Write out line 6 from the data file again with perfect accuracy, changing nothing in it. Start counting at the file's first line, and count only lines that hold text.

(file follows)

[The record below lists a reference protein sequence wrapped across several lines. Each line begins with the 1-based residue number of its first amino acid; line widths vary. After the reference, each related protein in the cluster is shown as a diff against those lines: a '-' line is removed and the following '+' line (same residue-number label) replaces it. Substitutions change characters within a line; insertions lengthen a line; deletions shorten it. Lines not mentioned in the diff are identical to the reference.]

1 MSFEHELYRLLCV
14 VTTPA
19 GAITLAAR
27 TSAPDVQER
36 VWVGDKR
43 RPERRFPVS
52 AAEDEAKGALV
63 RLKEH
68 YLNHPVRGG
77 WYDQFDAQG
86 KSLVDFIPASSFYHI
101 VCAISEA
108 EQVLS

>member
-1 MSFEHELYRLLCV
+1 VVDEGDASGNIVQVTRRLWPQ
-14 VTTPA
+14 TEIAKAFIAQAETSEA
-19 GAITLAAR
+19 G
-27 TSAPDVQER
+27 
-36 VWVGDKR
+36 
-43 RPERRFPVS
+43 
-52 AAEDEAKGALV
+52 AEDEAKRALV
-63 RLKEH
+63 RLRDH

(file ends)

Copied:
36 VWVGDKR